PULLMAN, WA – OCTOBER 9: General view of the game between the Washington State University Cougars and the University of Oregon Ducks on October 9 2004 at Martin Stadium in Pullman, Washington. The Ducks won 41-38. (Photo by Otto Greule Jr/Getty Images)Entering today, Oregon football was probably the Pac-12’s best shot at landing a team in the College Football Playoff. The Ducks narrowly lost a bizarre game to Stanford, and recovered for a statement win against Washington last week.Had the Ducks run the table, and gotten some help, they would have had a solid playoff argument. Unfortunately, things are never easy during road trips to The Palouse.After years of the school’s famous “Ol’ Crimson” flag appearing on College GameDay, Washington State hosted the show for the first time this morning.Fifteen years ago, Washington State’s Ol’ Crimson flag started flying high because of one man and his sewing machine.It has been planted in the heart of College GameDay ever since. pic.twitter.com/mCxrgPnek7— College GameDay (@CollegeGameDay) October 20, 2018The Cougars came out on fire in the first half of tonight’s prime time game.No. 25 Washington State leads No. 12 Oregon football 27-0 at the half.Quarterback Gardner Minshew has been prolific, completing 31-of-36 passes for 231 yards and three scores, and out-dueling potential No. 1 pick Justin Herbert so far.Washington, Stanford, USC, Utah, and Colorado all already have two losses on the year. No two-loss team has ever made the College Football Playoff, and while Auburn had a shot last year, they had some great win opportunities down the stretch. Those Pac-12 squads won’t have that advantage.With a win, Wazzu would be the only one-loss Pac-12 squad, but it has already lost at USC, and still has games at Stanford, Colorado, and vs. Washington.While we can’t outright eliminate the Pac-12 from College Football Playoff contention if Oregon doesn’t have an epic comeback, it seems extremely unlikely that one of the league’s teams can crack that top four.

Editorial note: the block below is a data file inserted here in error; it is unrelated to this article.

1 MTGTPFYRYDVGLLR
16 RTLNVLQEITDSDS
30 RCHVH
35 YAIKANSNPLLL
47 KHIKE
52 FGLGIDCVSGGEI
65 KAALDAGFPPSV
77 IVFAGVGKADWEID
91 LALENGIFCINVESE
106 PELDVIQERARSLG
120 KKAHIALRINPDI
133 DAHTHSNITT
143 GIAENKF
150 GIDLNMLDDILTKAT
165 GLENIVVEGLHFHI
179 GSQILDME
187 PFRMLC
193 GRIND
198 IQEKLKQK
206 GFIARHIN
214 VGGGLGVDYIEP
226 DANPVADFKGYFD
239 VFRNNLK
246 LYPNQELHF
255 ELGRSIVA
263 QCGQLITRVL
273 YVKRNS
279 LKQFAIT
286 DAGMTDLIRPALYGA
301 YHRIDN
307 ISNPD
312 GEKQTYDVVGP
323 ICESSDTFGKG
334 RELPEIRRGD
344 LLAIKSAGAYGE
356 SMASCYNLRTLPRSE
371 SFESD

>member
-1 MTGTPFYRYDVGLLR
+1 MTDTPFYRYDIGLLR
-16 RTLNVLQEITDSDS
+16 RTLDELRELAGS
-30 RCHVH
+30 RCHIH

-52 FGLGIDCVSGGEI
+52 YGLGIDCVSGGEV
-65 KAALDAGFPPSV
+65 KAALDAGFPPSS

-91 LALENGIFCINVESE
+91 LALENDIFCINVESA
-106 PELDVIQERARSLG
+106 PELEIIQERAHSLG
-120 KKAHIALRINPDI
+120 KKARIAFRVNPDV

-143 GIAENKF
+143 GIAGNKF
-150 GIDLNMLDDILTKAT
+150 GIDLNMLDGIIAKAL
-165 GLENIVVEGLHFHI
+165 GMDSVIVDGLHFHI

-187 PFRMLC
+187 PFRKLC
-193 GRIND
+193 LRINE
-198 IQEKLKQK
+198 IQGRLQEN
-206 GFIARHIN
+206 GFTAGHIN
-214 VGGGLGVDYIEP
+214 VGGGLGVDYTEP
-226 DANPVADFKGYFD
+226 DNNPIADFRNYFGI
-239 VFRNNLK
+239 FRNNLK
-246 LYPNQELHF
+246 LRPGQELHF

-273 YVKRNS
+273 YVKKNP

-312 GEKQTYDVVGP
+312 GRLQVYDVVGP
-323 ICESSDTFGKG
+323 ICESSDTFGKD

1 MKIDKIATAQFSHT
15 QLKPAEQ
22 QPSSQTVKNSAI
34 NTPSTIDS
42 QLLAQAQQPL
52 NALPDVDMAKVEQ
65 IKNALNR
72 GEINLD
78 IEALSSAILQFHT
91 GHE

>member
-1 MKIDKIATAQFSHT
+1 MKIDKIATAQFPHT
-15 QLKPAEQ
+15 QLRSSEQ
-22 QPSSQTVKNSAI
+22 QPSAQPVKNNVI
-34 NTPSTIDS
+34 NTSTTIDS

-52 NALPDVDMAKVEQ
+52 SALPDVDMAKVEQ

The UN High Commissioner for Refugees (UNHCR) received $365.6 million in firm pledges at the gathering in Geneva, while a further $28.2 million was pledged in writing before the meeting began, allowing agency operations to continue uninterrupted into 2007. Beyond the initial $1.06 billion goal, UNHCR expects to issue a number of supplementary appeals during the year, including for Iraq and south Sudan. Its global appeal for 2006 was $1.15 billion, but with supplementary appeals the year’s budget reached $1.47 billion. “A billion dollars sounds like a lot of money but it is equivalent to just a dollar a week for each of the 21 million people we help,” High Commissioner António Guterres told the donors. “When you consider the huge needs of those fleeing the horrors of Darfur, Iraq and Somalia and those in protracted refugee situations like Thailand and Pakistan, it is really not a large sum of money.” The 21 million people of concern to UNHCR include 8.6 million refugees, 6.6 million internally displaced persons (IDPs), 1.6 million returnees, 770,000 asylum seekers and 2.3 million stateless people. The largest programmes for 2007 are Chad ($69 million), Afghanistan ($52 million), Liberia ($32 million), Kenya ($32 million) and Tanzania ($24.3 million).